a Canon is to achieve optimum image quality. Why do the reverse and go
    Sure they can, it just depends on the quality of the adapter. It is kind of
    a moot point when confronted with the question of why you would want to use
    any other brand lens than Nikon.
    That was because you had decent glass. Wasn't that the timeframe when Nikon
    was making lenses for Canon? Adapting Nikkors to Canon didn't come in vogue
    till after the FD mount was discontinued. This is about the time people
    realized Canon was pumping out crappy glass.

    =?iso-8859-1?Q?Rita_=C4_Berkowitz?=, Aug 25, 2007
  8. There's no communications between the Nikkor and the camera body at all.
    The camera does all the metering by itself. You just focus and select
    aperture manually by turning those fancy rings on the lens that so many
    people forgot what they are for. I've seen adapter rings that have
    electrical contacts that transfer focus confirmation data, but I feel they
    are a waste of time and a gimmick when the Mk IIIs viewfinder is so sweet.

    =?iso-8859-1?Q?Rita_=C4_Berkowitz?=, Aug 25, 2007
  9. John Ortt

    Jim Townsend Guest

    OK.. So you do have manually focus. And I imagine then, that Nikkor
    lenses allow you to manually adjust the aperture. If so, I wasn't
    aware of that.

    I've been an EOS user since 1994 and have *no* experience with Nikkor
    lenses :) I know that the aperture of EOS lenses can only be changed
    electronically by the camera. There is no way of doing it manually.
    I was assuming the same was true for Nikkors.
    Jim Townsend, Aug 26, 2007
  10. Depends on the type. Only G-type lenses don't have an aperture ring any
    longer and therefore need a compatible camera to change the aperture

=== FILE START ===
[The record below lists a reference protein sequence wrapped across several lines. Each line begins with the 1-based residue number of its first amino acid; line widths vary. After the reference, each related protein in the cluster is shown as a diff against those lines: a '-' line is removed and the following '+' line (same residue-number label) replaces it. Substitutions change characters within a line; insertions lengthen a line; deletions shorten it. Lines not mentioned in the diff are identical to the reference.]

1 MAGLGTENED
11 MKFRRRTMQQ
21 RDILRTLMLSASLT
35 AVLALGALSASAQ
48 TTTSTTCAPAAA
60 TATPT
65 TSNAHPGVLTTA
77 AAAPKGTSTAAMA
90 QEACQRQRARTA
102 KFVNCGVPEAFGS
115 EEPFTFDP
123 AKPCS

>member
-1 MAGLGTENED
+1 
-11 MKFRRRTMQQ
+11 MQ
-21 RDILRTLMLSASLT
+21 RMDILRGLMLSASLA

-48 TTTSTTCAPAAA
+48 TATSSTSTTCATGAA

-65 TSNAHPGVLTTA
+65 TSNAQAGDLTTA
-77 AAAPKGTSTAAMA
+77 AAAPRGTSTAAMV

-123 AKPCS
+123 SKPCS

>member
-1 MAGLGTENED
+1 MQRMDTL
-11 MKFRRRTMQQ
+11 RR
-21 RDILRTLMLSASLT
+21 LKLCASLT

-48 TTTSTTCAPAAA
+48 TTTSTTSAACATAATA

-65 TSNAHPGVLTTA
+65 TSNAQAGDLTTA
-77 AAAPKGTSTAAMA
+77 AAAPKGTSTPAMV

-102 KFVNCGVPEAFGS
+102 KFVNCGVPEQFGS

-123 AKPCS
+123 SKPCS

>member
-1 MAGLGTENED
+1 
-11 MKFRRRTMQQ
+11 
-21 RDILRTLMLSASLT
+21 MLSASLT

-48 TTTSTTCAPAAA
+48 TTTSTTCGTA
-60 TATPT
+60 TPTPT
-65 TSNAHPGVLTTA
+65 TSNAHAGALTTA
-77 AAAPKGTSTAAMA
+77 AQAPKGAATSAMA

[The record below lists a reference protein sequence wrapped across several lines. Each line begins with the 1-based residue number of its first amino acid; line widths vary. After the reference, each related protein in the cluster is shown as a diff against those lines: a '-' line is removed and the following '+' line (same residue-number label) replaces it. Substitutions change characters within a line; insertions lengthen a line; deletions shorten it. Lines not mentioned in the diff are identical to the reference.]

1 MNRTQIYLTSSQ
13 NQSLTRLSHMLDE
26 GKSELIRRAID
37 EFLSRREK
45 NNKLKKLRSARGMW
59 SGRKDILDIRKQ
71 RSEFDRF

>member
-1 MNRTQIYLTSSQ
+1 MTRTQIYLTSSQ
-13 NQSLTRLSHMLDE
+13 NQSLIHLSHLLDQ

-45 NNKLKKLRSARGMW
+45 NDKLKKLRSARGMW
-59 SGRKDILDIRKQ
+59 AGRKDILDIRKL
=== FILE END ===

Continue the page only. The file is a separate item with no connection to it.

electronically from the camera.
    For all others you can set the aperture manually using the ring on the lens.

    Jürgen Exner, Aug 26, 2007
  11. That is correct. The latest generation of Nikkors is the "G" lens that
    doesn't have an aperture ring.
    This is where Canon screwed the pooch and really don't need an aperture
    ring. They have no backwards compatibility; well they don't have any
    cameras that would need modern lenses since they abandoned FD users. Nice
    thing about the Nikkor is I can always grab one and throw it on the old FE
    and enjoy shooting film. Needn't fret, Nikon has gone full G so they will
    be like Canon when all the D lenses and film bodies die.

    =?iso-8859-1?Q?Rita_=C4_Berkowitz?=, Aug 26, 2007
  12. John Ortt

    Jim Townsend Guest

    OK.. So you can use Nikkor lenses on an EOS body with the appropriate
    adapter. Focus and aperture settings will be manual only.

    G type lenses will fit but I would imagine you can only shoot wide
    open since there is no way to change the aperture. It seems they
    would be a poor choice if you were looking to fit a Nikkor lens on a
    Canon body.
    Jim Townsend, Aug 26, 2007
    1. Advertisements

Ask a Question

Want to reply to this thread or ask your own question?

You'll need to choose a username for the site, which only take a couple of moments (here). After that, you can post your question and our members will help you out.